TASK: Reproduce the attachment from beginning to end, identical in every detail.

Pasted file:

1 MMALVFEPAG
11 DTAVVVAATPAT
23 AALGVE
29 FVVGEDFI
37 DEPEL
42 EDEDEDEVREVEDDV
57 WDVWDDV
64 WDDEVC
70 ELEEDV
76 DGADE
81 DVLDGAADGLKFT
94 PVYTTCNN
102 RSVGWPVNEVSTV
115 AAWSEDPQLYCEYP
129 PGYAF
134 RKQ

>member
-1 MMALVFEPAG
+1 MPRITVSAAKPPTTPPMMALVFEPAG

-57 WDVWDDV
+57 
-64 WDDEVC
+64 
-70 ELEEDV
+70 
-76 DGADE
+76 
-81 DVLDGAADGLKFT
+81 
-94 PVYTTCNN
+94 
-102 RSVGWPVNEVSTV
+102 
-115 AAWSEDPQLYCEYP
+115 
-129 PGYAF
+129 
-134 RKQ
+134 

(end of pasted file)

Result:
1 MMALVFEPAG
11 DTAVVVAATPAT
23 AALGVE
29 FVVGEDFI
37 DEPEL
42 EDEDEDEVREVEDDV
57 WDVWDDV
64 WDDEVC
70 ELEEDV
76 DGADE
81 DVLDGAADGLKFT
94 PVYTTCNN
102 RSVGWPVNEVSTV
115 AAWSEDPQLYCEYP
129 PGYAF
134 RKQ

>member
-1 MMALVFEPAG
+1 MPRITVSAAKPPTTPPMMALVFEPAG

-57 WDVWDDV
+57 
-64 WDDEVC
+64 
-70 ELEEDV
+70 
-76 DGADE
+76 
-81 DVLDGAADGLKFT
+81 
-94 PVYTTCNN
+94 
-102 RSVGWPVNEVSTV
+102 
-115 AAWSEDPQLYCEYP
+115 
-129 PGYAF
+129 
-134 RKQ
+134 